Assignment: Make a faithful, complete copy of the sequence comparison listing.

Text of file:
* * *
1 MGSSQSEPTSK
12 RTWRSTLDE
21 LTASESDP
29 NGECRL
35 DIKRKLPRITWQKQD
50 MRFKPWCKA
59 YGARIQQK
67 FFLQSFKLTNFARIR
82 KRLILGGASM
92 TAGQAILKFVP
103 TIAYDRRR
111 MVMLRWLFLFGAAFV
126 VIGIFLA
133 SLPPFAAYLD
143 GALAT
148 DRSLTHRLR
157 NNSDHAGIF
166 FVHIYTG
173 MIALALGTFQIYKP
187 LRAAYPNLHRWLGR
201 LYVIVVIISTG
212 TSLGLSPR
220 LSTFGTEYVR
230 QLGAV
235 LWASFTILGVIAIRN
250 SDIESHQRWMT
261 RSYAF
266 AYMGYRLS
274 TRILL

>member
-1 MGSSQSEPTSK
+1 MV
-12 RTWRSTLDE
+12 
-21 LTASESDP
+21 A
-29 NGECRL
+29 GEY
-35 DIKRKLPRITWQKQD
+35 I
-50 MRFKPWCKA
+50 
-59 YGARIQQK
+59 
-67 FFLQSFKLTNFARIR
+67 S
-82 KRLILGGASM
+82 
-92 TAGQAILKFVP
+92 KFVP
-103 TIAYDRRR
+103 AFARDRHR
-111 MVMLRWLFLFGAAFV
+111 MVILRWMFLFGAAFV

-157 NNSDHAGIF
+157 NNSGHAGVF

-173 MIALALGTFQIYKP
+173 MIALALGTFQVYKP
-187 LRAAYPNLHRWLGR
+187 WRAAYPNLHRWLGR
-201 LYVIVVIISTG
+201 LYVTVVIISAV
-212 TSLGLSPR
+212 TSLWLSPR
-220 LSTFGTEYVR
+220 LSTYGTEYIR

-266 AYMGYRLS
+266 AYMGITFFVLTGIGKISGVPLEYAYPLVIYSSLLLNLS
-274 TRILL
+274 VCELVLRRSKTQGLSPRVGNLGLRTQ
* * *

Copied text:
1 MGSSQSEPTSK
12 RTWRSTLDE
21 LTASESDP
29 NGECRL
35 DIKRKLPRITWQKQD
50 MRFKPWCKA
59 YGARIQQK
67 FFLQSFKLTNFARIR
82 KRLILGGASM
92 TAGQAILKFVP
103 TIAYDRRR
111 MVMLRWLFLFGAAFV
126 VIGIFLA
133 SLPPFAAYLD
143 GALAT
148 DRSLTHRLR
157 NNSDHAGIF
166 FVHIYTG
173 MIALALGTFQIYKP
187 LRAAYPNLHRWLGR
201 LYVIVVIISTG
212 TSLGLSPR
220 LSTFGTEYVR
230 QLGAV
235 LWASFTILGVIAIRN
250 SDIESHQRWMT
261 RSYAF
266 AYMGYRLS
274 TRILL

>member
-1 MGSSQSEPTSK
+1 MV
-12 RTWRSTLDE
+12 
-21 LTASESDP
+21 A
-29 NGECRL
+29 GEY
-35 DIKRKLPRITWQKQD
+35 I
-50 MRFKPWCKA
+50 
-59 YGARIQQK
+59 
-67 FFLQSFKLTNFARIR
+67 S
-82 KRLILGGASM
+82 
-92 TAGQAILKFVP
+92 KFVP
-103 TIAYDRRR
+103 AFARDRHR
-111 MVMLRWLFLFGAAFV
+111 MVILRWMFLFGAAFV

-157 NNSDHAGIF
+157 NNSGHAGVF

-173 MIALALGTFQIYKP
+173 MIALALGTFQVYKP
-187 LRAAYPNLHRWLGR
+187 WRAAYPNLHRWLGR
-201 LYVIVVIISTG
+201 LYVTVVIISAV
-212 TSLGLSPR
+212 TSLWLSPR
-220 LSTFGTEYVR
+220 LSTYGTEYIR

-266 AYMGYRLS
+266 AYMGITFFVLTGIGKISGVPLEYAYPLVIYSSLLLNLS
-274 TRILL
+274 VCELVLRRSKTQGLSPRVGNLGLRTQ